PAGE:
Celebrating Dia del Artesano/Day of the Artisan
This week on the 19th of March we celebrated Dia del Artesano or Day of the Artisans. A day to celebrate and honour the craftsmanship of artisans worldwide. We work with so many talented artisans throughout Mexico and Guatemala. As many of you know, we mainly partner with weaving or embroidery cooperatives and this week I was asking myself, do our customers know what a cooperative is? Now is the perfect time to share.
Elvia & Liz from the Jolom Mayaetik Co-op
Our Redonda Blouse hand embroidered by women from Jolom Mayaetik
The cooperatives we work with are all formed by women who have come together to weave or embroider the traditional designs of their communities with hopes to grow together. Some of the co-ops are established through government initiative projects, others are formed by the women for the women of their community.
Betty & Victoria from the Single Mothers of San Juan La Laguna
Our Amor Ikat Throw Handwoven by the Single Mothers of San Juan
The common purpose that runs through all of the cooperatives is to receive an income through their art that is split among the group. In areas where there are little work opportunities for indigenous women, all of the cooperatives we partnered with took the initiative to create a safe space of creativity for themselves.
Women from La Flor de Xochistlahuaca
Our Milpa Huipil by La Flor de Xochistlahuaca
By working together they teach each other to develop new designs, weave or embroider their pieces at a faster rate and support one another. They work with women from the same cultural background, allowing them to preserve their traditions and teach their children as they grow. The supportive work environment also allows them to work in a space where they can bring their children or work from the comfort of their home. The beauty of cooperatives is that there are no middle men. We work directly with the women and they set the price for each design and each collection.
Margarita from the Weaving Women of Santo Tomas Jalieza and her family
Our Tomas Tote Bag by the Weaving Women of Santo Tomas Jalieza
We proudly share the cooperatives names on our product tags and on the Artisan Page of our website. We know that many artisan brands don’t share these details, we understand that, but we do think that it does a disservice to the incredible artisans that we work with. Yes we have had other brands copy designs that we have worked on with weaving cooperatives, that is always a risk that we take, however the positives far outweigh the negatives. To share their name is to honour them. By doing so we are teaching our dear customers the origins of their favourite Cielo pieces. We are respecting their work and who they are.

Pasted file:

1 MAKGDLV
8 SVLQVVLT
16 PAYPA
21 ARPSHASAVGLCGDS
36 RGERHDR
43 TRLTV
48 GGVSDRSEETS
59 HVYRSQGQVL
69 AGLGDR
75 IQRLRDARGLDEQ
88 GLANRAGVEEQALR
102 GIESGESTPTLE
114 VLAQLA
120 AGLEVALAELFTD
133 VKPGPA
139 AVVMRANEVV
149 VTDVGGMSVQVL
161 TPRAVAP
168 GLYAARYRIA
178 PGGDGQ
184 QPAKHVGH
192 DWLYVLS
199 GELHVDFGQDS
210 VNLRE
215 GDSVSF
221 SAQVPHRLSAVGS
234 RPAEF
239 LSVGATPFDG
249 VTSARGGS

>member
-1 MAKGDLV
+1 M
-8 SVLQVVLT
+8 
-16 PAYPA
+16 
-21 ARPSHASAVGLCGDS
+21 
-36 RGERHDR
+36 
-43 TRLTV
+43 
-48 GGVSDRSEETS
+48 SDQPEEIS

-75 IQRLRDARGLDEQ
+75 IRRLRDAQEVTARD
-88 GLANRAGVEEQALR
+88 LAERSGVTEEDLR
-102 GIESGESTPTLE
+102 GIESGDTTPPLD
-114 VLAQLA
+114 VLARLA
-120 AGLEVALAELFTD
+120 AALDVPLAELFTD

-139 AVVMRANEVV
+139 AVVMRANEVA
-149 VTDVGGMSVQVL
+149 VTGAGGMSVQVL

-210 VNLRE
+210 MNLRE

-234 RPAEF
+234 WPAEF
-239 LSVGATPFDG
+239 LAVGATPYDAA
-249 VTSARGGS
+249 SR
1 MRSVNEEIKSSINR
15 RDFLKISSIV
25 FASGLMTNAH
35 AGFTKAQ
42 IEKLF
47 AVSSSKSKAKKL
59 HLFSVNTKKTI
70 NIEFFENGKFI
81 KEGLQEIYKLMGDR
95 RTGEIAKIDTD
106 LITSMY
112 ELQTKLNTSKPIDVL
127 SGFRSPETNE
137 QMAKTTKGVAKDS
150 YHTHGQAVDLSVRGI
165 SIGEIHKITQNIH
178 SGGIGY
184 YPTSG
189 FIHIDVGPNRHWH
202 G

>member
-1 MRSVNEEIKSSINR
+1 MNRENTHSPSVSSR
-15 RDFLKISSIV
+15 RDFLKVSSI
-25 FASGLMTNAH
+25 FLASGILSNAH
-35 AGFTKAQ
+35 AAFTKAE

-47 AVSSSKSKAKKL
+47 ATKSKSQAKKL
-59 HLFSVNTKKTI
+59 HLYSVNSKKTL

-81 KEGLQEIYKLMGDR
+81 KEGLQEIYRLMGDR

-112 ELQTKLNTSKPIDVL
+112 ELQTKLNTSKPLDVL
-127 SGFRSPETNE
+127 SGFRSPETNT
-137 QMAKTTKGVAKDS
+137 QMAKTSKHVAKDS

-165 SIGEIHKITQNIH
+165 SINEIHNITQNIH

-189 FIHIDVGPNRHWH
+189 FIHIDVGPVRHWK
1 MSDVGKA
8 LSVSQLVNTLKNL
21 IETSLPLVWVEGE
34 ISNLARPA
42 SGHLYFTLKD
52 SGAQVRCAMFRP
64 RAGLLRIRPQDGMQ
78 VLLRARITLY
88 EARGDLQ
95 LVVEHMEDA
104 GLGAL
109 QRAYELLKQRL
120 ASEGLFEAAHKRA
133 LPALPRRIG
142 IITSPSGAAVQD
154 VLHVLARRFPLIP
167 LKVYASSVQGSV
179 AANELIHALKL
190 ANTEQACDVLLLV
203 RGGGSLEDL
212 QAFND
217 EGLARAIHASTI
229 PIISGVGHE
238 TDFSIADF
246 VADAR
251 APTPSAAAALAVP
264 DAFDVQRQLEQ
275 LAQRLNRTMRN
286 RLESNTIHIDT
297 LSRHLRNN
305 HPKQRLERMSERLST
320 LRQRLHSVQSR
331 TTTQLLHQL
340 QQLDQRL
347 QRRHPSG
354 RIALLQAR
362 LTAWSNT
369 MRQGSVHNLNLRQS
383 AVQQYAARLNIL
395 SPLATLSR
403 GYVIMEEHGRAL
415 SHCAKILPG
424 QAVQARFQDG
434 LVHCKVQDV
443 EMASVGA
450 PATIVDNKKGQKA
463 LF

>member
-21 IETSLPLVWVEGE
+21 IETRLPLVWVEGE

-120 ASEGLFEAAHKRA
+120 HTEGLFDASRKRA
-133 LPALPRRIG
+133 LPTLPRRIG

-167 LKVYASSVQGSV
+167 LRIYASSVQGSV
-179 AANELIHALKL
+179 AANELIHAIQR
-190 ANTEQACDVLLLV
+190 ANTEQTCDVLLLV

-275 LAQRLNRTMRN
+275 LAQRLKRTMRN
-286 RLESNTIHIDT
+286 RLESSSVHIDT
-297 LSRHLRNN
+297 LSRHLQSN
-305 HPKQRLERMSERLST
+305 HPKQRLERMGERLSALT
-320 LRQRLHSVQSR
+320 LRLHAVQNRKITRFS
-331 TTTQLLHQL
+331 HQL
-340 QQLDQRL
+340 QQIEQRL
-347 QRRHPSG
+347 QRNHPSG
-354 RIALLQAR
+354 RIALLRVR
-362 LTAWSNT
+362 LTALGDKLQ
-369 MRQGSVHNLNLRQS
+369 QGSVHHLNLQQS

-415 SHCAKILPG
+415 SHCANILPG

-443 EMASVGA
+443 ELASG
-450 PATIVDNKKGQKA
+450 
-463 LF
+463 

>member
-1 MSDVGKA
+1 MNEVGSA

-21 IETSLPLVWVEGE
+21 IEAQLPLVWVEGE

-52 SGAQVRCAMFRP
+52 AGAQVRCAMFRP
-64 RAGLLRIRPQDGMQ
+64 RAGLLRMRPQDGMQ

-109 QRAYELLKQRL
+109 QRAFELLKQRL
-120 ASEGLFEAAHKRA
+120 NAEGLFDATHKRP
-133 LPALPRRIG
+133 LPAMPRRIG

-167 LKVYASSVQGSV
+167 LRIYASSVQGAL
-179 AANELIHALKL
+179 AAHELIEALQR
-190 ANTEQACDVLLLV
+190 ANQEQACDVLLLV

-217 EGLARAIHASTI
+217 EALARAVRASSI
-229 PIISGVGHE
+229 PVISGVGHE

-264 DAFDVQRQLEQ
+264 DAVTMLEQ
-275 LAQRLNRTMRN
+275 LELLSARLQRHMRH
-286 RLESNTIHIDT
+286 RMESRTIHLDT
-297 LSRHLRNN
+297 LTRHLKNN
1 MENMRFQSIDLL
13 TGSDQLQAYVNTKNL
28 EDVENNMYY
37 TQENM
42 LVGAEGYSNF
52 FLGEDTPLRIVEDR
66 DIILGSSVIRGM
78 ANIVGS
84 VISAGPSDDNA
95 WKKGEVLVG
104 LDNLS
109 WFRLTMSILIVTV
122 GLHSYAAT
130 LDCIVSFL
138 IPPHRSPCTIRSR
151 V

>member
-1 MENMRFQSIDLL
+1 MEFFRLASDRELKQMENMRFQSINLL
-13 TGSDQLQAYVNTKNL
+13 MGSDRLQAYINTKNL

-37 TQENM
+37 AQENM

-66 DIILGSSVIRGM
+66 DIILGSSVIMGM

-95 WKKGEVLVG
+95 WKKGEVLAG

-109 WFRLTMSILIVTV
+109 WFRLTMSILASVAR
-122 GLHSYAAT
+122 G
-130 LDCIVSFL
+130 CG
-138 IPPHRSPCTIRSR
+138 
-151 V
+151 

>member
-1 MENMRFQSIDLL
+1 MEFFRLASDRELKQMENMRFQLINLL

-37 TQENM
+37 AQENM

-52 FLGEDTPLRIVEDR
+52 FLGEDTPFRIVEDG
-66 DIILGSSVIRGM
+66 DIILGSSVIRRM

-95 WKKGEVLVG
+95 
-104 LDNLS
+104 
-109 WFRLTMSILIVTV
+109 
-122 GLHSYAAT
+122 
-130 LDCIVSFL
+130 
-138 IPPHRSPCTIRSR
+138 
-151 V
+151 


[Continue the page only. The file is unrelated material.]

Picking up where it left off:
Everything you wear or use has been created by someone. We encourage you to ask other brands, whether they are slow fashion artisan brands or high street fashion labels, who made your clothes? Not just where they were made like it says on every garment, but who.
Thank you for loving our pieces not only for their beauty but for the hands that made them.
Also in Our Journal
Today we are launching a very special collection that is so close to our hearts and we want to give you all an insight into how these pieces came to be.
We often get asked about how we connect with our artisan partners. For us, we have found most of our makers by being on the ground in Mexico or Guatemala. We do a lot of research and spend time in each community. It can be difficult to form new partnerships while living in Australia, so sometimes we come across makers via the wonders of social media.